By Maria Wiering
When Cara Enny was pregnant with her first child, she wanted to have a natural birth without medication or other medical intervention, and chose to deliver with a midwife rather than an obstetrician. When it came time for the birth of her second child on June 29, the Baltimore teacher returned to that midwifery practice, Kathleen Slone CNM & Associates.
“They were wonderful,” said Enny, 33, of her midwives. “They were respectful and very knowledgeable. They followed the birth plan and they were very supportive in helping me have that natural birth and making those choices.”
Enny’s second baby was among the first delivered by Slone’s midwifery practice after joining with University of Maryland St. Joseph Medical Center in Towson.
A private practice, Kathleen Slone CNM & Associates was previously tied to Mercy Medical Center in downtown Baltimore, where Enny delivered her first child and where the midwives delivered up to 270 babies annually.
Despite a growing trend toward midwife use, it is not well understood by the general public, said Slone, 68, who holds a degree in midwifery from Yale University.
“It’s almost like we’re a very well-kept secret,” she said.
On the rise
A 2012 analysis of U.S. Centers for Disease Control and Prevention (CDC) data revealed that rates of certified nurse midwives (CNM)-attended births rose in the U.S. between 1989 and 2009 from 3.3 percent to 7.6 percent.
Dr. Julie Rossiter, chief of obstetrics and gynecology for UM-SJMC, thinks that’s a good thing.
“The (national) C-section rate is extremely high,” she said. “There is a significant segment of the patient population that wants a low-touch experience.”
Physicians “tend to be more medical” than midwives, Rossiter said.
Midwives typically only work with low-risk pregnancies. Many patients look to midwives for support in having unmedicated births. Midwives do not perform caesarian deliveries, and studies show midwifery helps to reduce the rates of unnecessary caesarian births.
According to the CDC, the national cesarean delivery rate was 32.8 percent in 2012, up 60 percent from its 1996 rate of 20.7 percent. Rates vary by hospital.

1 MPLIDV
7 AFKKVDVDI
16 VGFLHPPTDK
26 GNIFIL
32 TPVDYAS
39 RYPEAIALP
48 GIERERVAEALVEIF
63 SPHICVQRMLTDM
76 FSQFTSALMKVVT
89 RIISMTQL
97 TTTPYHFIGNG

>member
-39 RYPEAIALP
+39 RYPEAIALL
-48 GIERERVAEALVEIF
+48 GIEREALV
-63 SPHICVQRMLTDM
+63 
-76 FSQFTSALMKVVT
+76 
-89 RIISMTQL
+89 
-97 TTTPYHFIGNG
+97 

St. Joseph’s OB-GYN care also includes another midwifery practice, Women’s Heath Associates. Midwives attend about one-third of the hospital’s births, Rossiter said.
The addition of Slone’s practice expands women’s options at the hospital, including the use of a hydrotherapy tub to manage pain during labor. It’s something Slone has used for a long time, but is new to St. Joseph.
Slone also has a reputation for developing a labor maneuver known to help open the birthing mother’s pelvis.
“She’s teaching us,” Rossiter said, calling Slone and her practice “a tremendous addition.”
Slone began practicing at Mercy in 1985, and said her practice left because of the rise of OB-GYN medical malpractice insurance in Baltimore City. She also worked in Johns Hopkins University’s student health services until this year.
Rossiter said SM-SJMC’s use of both doctors and midwives “beautifully complement” each other. Doctors are immediately available for medical advice or in the case of labor complications.
“It’s an integrated model,” she said. “There’s collaboration between the doctor and midwife about the care.”
That’s important to Slone, who started her midwifery career at Johns Hopkins University Hospital and has always worked with hospitals. Some midwives work in stand-alone birth centers or assist in home births.
“My philosophy has always been it doesn’t have to be an either/or proposition – in the hospital the doctor way, or at home – that there was a middle ground,” she said. “There was no reason that a hospital couldn’t bend and be more flexible for the normal healthy woman – to let her have choices in how her care is going to be.”